Schorr Law Blog

Lis Pendens on Constructive Trust Cause of Action

Updated on October 19, 2022

Lis Pendens on Constructive Trust Cause of Action

A recent appellate court decision allowed a plaintiff to record a notice of lis pendens on rental properties based on a constructive trust cause of action. Shoker v. Superior Court of Alameda County, Super. Ct. No. RG190369992, Docket A163711 (First Appellate District) (July 15,2022).

In California, a lis pendens is a document filed with a county recorder that provides constructive notice of a pending lawsuit affecting the real property described in the notice. Kirkeby v. Superior Court (2004) 33 Cal.4th 642, 647; Bishop Creek Lodge v. Scira (1996) 46 Cal.App.4th 1721, 1733. Any party may record a lis pendens when the lawsuit involves a “real property claim.” § 405.20; Kirkeby, supra, at p. 647. Code of Civil Procedure Section 405.4 defines a “ ‘[r]eal property claim’” to mean “the cause or causes of action in a pleading which would, if meritorious, affect . . . titleto, or the right to possession of, specific real property.” A lis pendens gives notice that the judgment will be binding on persons later acquiring an interest in that property. Bishop CreekLodge, supra, at p. 1733.

ALSO READ  Reversal Of Trial Court Judgment in Property Ownership Dispute

In the recent case of Shoker, the plaintiffs’ Complaint alleged that the defendants defrauded them from the ownership of 10 rental properties. The plaintiffs pled eight causes of action, including a cause ofaction for constructive trust. Eventually, the plaintiffs recorded a lis pendens on the 10 rental properties and the defendants moved to expunge the lis pendens, arguing that the plaintiffs did not assert a “real property claim.” The trial court granted the motion, accepting defendants’ argument.However, the Appellate Court in Shoker disagreed.

The Shoker Appellate Court recognized that the operative question in the case was whether the plaintiffs’ claim for constructive trust was a real property claim, that is, a cause of action that “would, if meritorious, affect….title to, or the right to possession of specific real property.” Code of Civil Procedure § 405.4. The Court acknowledged that § 405.4 does not restrict lis pendens to actions where a real property claimant only seeks title to, or possession of, specific real property.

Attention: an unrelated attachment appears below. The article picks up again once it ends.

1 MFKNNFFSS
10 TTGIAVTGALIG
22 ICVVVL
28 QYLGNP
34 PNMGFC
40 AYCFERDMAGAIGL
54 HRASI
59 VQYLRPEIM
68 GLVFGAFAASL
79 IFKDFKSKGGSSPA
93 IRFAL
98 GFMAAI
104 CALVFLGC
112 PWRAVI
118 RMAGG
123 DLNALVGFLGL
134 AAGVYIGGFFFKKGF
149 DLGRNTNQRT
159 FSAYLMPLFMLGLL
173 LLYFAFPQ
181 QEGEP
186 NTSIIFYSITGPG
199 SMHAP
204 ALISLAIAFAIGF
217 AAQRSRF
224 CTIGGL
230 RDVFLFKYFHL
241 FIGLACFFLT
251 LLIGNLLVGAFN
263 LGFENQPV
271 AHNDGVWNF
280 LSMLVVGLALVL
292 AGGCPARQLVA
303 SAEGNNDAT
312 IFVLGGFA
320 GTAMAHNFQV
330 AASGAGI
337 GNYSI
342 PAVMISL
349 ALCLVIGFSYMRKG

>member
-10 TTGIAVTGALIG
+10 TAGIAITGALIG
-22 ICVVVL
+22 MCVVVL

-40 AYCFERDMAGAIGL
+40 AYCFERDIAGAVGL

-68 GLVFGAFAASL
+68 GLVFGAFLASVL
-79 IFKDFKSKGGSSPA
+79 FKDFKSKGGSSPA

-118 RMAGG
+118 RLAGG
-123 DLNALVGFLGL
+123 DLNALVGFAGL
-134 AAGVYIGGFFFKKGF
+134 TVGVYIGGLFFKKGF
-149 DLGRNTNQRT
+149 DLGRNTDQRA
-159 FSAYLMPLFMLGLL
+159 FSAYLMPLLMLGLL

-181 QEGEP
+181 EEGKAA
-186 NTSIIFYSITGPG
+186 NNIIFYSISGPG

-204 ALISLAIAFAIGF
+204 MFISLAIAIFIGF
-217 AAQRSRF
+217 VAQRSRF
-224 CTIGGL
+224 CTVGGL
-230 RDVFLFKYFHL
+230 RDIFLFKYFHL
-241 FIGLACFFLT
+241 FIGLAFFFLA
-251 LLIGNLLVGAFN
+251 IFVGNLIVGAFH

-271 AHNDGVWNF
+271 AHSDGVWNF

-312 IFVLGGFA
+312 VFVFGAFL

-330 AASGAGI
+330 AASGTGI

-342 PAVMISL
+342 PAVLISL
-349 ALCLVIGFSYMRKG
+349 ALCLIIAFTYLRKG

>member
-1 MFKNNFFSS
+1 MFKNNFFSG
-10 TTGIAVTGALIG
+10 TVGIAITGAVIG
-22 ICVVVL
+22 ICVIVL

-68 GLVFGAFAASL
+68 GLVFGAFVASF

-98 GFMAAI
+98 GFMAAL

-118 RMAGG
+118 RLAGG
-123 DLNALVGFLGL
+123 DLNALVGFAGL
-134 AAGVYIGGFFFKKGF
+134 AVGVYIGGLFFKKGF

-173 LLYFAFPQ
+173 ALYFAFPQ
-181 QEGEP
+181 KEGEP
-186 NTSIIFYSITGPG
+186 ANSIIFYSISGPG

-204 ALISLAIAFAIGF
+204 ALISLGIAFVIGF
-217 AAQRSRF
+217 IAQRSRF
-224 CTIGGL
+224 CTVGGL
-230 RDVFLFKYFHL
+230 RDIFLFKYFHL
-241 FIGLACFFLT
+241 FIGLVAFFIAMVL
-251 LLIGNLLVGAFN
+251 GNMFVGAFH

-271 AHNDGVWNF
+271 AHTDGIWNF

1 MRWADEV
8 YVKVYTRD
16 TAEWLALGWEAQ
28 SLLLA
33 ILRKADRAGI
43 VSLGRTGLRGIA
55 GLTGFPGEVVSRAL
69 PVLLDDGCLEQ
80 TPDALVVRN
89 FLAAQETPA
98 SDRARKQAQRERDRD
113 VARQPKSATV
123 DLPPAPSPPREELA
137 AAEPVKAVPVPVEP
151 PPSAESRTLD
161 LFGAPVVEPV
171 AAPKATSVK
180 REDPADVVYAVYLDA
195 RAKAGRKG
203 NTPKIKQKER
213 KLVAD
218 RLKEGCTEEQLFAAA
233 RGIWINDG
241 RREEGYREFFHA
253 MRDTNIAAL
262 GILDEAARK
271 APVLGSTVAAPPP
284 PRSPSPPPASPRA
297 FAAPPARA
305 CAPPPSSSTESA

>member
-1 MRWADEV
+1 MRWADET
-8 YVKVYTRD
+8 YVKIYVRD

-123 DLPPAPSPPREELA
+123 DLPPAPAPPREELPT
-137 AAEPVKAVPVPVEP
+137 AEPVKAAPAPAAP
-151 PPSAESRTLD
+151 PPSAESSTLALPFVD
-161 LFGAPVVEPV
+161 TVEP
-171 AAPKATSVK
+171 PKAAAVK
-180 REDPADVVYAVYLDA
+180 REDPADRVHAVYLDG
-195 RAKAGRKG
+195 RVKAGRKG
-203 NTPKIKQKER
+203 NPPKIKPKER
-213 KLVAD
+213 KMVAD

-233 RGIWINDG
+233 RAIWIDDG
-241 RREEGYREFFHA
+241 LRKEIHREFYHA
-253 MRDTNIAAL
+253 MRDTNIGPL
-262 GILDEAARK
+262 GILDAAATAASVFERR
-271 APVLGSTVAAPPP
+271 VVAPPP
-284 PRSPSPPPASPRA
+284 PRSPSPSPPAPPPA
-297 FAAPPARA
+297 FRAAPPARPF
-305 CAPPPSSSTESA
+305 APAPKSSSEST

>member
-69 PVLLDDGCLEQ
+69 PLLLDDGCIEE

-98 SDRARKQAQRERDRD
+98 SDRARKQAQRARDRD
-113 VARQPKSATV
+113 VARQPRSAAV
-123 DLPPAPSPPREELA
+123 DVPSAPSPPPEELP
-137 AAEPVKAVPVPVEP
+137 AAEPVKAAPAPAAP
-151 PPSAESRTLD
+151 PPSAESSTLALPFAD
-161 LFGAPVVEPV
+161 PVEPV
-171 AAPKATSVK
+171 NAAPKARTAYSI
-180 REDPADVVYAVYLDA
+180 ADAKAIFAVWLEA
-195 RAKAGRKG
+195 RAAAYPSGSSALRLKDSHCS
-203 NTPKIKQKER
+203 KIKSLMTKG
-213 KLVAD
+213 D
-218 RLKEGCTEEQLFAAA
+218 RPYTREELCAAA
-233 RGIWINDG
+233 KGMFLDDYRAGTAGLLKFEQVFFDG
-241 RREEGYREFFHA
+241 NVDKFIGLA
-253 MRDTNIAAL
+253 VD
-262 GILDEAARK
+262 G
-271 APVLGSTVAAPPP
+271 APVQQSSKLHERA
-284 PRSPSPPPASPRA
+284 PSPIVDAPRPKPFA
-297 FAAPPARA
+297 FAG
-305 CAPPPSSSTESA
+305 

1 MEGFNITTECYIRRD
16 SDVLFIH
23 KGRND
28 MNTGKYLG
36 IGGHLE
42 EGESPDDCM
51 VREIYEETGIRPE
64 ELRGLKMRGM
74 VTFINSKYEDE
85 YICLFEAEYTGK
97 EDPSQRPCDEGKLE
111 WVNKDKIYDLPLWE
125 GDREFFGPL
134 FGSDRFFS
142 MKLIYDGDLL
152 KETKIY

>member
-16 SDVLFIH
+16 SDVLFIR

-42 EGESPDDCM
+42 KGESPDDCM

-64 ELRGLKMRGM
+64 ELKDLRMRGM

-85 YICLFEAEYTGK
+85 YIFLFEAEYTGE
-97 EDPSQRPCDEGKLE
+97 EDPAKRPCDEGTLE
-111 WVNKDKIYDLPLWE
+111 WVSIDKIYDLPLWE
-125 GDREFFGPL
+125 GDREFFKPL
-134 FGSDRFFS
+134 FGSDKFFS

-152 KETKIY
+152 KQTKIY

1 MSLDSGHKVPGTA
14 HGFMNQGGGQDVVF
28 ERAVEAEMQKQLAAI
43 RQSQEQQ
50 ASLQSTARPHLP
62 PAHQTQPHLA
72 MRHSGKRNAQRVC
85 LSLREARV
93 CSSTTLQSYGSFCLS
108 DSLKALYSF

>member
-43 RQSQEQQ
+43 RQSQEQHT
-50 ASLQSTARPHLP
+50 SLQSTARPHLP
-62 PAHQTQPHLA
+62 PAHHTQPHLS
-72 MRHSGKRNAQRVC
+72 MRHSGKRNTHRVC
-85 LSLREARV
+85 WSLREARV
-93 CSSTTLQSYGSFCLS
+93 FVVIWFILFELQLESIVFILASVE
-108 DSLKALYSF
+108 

ALSO READ  There is a Price to be Paid for Breach of Contract

Rather, it defined a “real property claim” to mean “the cause or causes of action in a pleading, which would, if meritorious, affect…title to, or the right to possession of, specific real property.” Thus, the Appellate Court declined to narrow the statute and mentioned that this result served the statute’s aim to preserve the status quo during litigation and recognized a plaintiff’s right to plead alternative remedies.

Moreover, the Shoker Appellate Court noted that “when legal title has been acquired through fraud any number of remedies are available and appropriate,” including making legal title holder constructive trustee for benefit of defrauded equitable title holder. Citing Warren v. Merrill (2006) 143 Cal.App.4th 96, 114.

Schorr Law, APC has experience representing both homeowners and homeowner’s associations in disputes related to the enforcement of governing documents in common interest developments. We also have extensive experience with issues unique to short term rentals and transient occupancy. To see if you qualify for a 30-minute consultation regarding your matter, please contact us by phone, email, or send us a message through our contact form.